Children are incredibly curious about the world around them. They love to learn, and want to know everything there is to know about life. Those that think they know everything are doomed to a life of ignorance. There is always more to know, and always room to grow. Rather than doling out answers, we should always be asking questions and trying to understand more about the world. By accepting that it’s impossible to know everything, we open the door to the possibility that we can know as much as we can in our lifetime.

5. They transform themselves

Children come into the world with no preconceived notion of how to act. They learn from the adults around them how to live, and it is up to us to teach them how to live life to its fullest. Unfortunately, many adults get to a point where they feel stuck in their ways, regardless if they want to change or not. There’s always time to improve yourself, whether physically, mentally, or spiritually. It often takes some type of catalyst to make people change, but don’t wait. There may always be time to improve, but there’s no better time than now.

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6. They yearn

Anyone who has children knows that kids spend most of their time yearning for something (sometimes it can be a pain, no doubt!). All kidding aside, children constantly yearn for new experiences, yearn to grow up (they’re crazy, aren’t they?), and yearn for knowledge. Again, many times adults reach a point where they become complacent, and no longer yearn for more. While it’s important not to be greedy, it’s also important to always want more out of life. By keeping the hunger for a better life alive, you will continue to grow on a daily basis.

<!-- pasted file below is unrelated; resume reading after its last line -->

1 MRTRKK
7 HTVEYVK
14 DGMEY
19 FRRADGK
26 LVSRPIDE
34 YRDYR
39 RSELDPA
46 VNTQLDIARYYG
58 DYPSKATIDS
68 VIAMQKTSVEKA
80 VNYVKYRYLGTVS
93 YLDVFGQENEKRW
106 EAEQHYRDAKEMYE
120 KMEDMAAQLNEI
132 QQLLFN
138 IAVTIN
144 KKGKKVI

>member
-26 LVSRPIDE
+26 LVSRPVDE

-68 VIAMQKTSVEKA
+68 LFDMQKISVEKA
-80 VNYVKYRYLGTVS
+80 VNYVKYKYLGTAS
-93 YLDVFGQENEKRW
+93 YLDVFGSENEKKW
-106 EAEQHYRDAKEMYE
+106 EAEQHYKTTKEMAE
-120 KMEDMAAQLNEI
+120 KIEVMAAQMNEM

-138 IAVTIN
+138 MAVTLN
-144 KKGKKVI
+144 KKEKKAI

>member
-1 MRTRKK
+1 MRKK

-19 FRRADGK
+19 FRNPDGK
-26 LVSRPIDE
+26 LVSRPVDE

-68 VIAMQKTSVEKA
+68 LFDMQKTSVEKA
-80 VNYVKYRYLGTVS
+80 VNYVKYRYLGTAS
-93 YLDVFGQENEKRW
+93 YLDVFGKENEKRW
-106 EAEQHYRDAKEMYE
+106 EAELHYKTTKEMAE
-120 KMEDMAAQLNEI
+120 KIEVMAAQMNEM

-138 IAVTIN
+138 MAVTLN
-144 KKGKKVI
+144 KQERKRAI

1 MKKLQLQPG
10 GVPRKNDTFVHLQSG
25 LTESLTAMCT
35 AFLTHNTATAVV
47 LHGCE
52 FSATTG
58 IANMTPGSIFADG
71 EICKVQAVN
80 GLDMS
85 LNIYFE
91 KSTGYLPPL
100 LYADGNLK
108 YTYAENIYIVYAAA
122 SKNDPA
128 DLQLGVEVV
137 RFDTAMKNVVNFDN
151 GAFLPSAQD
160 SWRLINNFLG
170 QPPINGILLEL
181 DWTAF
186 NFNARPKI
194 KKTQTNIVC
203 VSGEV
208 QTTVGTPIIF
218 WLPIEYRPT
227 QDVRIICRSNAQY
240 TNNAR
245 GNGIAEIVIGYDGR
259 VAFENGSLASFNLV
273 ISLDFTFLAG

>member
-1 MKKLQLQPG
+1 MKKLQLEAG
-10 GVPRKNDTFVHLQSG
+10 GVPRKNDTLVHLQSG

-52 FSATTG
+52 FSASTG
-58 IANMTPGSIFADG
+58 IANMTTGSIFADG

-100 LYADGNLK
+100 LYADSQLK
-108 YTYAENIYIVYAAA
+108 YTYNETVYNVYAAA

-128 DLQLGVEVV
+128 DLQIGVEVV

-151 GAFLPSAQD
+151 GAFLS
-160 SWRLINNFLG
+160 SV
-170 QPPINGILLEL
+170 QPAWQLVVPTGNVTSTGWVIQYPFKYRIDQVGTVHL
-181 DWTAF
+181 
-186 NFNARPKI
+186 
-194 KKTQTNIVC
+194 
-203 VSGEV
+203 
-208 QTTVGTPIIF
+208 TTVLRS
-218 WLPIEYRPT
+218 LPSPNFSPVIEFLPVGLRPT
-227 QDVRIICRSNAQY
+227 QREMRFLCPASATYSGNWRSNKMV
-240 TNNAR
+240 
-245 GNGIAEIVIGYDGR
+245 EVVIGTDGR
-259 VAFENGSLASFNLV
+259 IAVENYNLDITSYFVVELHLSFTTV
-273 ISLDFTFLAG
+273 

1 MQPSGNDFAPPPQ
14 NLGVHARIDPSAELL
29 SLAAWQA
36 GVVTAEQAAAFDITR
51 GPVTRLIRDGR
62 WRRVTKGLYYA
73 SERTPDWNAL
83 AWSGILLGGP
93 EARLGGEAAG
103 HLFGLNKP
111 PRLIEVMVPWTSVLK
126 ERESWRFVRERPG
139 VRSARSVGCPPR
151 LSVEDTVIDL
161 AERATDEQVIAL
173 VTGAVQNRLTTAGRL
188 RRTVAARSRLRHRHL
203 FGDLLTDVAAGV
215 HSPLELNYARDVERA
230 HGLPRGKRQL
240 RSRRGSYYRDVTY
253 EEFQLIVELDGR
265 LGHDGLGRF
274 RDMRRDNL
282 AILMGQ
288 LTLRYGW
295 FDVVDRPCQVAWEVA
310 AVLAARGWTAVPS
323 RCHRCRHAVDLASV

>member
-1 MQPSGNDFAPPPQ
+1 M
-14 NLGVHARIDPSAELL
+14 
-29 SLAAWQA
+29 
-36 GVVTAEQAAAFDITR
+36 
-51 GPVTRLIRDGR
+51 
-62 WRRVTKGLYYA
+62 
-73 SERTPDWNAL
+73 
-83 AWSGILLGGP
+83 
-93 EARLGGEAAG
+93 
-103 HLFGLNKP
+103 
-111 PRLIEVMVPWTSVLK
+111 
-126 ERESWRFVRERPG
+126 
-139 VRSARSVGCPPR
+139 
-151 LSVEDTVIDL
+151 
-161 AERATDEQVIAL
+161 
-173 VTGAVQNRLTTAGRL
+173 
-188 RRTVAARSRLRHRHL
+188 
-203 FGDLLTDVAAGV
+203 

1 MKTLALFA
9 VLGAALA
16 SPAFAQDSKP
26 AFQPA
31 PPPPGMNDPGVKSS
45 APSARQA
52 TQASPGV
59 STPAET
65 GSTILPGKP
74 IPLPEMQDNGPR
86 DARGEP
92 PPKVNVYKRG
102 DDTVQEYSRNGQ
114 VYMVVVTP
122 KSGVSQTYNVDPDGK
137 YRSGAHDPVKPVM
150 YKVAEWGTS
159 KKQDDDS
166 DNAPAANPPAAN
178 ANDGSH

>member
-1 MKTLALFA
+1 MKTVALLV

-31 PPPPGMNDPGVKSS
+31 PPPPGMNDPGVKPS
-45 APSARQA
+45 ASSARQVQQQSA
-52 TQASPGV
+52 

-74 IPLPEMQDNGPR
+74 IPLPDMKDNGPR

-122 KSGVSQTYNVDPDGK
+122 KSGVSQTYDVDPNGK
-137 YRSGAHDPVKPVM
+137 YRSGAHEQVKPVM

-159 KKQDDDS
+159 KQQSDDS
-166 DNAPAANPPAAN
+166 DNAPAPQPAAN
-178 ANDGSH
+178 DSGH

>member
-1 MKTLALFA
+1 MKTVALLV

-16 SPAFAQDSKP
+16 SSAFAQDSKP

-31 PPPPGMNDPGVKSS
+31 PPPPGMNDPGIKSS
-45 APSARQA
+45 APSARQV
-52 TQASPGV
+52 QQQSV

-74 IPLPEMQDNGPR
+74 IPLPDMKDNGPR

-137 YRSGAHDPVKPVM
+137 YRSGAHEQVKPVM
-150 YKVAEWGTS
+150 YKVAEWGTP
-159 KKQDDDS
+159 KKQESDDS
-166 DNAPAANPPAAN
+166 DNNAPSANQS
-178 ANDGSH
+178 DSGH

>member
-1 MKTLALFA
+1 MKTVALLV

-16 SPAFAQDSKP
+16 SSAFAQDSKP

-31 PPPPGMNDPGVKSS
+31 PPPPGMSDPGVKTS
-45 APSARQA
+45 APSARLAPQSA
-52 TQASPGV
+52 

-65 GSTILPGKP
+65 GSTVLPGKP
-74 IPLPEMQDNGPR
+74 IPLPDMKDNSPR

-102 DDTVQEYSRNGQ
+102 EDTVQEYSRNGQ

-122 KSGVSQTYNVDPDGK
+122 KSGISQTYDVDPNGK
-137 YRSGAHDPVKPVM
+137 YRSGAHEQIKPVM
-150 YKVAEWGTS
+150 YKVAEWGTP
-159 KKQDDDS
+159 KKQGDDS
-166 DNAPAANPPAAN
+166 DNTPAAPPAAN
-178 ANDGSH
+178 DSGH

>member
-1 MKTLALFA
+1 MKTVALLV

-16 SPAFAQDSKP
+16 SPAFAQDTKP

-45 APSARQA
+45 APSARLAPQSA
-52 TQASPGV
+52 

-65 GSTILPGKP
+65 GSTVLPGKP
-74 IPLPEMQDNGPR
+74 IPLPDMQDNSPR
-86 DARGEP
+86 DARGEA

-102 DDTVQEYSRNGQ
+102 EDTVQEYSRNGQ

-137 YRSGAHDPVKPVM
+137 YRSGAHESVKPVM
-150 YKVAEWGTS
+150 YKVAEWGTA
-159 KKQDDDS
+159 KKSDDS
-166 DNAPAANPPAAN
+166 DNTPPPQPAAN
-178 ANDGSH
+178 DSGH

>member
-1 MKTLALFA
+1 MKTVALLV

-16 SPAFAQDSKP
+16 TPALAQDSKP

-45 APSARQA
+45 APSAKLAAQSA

7. They feel victorious

It doesn’t take much for a kid to feel like a winner. On the other hand, many adults feel so beat down by the world that they end up giving up, and, again, become complacent. When the going gets tough, look for the small victories. Even something as simple as hitting every green light on the way home can erase the feeling that “everyone’s against you,” if you look at it the right way. Though life may not be going your way at the moment, try to find the silver lining to the bad situation you’re in and work from there. Finding a win in every forward step you take will help push you toward your goals.

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Featured photo credit: Flickr via farm3.staticflickr.com

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Matt Duczeminski

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Last Updated on November 26, 2020

How Relationships Building Helps Achieve Career Success

How Relationships Building Helps Achieve Career Success

As playwright Wilson Mizner supposedly said all the way back in the 1930s,

“Be kind to everyone on the way up; you will meet the same people on the way down.”